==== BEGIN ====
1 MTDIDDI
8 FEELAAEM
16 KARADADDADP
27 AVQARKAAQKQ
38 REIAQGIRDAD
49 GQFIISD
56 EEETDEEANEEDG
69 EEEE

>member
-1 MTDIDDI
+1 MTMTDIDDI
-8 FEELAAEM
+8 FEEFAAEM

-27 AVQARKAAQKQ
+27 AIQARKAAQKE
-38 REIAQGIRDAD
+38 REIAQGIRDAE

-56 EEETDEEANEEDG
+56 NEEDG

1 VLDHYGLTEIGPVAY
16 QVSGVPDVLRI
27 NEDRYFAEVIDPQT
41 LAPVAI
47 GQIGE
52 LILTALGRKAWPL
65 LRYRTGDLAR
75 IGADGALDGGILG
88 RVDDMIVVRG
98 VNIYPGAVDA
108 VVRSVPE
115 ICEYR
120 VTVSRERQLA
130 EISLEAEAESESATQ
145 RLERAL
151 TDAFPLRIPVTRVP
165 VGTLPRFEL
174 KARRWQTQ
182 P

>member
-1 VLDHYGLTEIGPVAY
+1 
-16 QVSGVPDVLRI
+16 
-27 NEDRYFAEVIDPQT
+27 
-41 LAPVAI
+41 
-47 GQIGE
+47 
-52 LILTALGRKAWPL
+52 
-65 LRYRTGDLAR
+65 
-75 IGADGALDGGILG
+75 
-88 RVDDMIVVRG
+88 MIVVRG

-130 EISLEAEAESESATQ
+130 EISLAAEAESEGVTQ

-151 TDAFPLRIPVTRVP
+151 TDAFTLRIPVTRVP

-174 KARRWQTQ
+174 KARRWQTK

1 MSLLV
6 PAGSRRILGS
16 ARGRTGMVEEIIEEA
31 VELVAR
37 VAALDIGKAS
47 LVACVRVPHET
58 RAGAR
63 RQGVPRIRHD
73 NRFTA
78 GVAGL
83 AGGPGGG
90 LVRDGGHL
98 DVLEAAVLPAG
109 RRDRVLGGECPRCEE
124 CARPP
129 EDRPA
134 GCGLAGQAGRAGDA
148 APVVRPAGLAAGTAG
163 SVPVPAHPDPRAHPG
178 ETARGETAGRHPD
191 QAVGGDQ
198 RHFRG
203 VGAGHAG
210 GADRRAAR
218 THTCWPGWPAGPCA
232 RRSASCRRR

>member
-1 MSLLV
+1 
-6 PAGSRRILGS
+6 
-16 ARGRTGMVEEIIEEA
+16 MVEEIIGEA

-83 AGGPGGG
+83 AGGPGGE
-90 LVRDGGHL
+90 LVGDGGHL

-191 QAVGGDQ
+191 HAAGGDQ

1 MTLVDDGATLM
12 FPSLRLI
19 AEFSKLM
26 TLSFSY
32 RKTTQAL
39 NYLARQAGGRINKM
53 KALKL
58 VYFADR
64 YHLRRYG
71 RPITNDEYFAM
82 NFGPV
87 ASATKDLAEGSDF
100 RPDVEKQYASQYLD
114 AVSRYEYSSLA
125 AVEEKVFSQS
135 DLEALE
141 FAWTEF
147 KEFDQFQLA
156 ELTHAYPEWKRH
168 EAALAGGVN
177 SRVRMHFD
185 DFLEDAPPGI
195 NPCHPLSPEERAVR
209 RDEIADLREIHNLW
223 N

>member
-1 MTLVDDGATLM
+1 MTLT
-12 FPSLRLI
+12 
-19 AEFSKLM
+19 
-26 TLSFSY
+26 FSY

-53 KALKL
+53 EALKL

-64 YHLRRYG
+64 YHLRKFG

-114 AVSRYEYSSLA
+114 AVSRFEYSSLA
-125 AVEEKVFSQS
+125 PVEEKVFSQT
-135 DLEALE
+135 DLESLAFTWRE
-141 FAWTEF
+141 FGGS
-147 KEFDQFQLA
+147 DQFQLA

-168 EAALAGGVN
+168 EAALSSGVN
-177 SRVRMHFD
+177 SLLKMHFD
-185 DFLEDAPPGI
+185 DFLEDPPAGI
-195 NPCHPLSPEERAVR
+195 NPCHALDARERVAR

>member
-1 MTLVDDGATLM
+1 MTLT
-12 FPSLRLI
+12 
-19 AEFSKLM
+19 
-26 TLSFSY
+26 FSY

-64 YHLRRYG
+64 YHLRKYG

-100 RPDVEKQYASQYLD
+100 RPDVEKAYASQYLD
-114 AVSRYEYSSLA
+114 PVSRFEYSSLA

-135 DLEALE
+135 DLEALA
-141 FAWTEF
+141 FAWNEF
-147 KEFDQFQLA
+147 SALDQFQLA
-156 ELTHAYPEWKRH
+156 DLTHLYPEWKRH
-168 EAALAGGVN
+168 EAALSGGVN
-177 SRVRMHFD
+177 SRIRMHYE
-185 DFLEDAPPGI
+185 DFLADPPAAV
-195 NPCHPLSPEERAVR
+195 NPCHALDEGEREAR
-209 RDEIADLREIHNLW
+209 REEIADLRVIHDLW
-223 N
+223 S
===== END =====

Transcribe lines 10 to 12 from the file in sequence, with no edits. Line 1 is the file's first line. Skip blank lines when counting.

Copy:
-1 MTDIDDI
+1 MTMTDIDDI
-8 FEELAAEM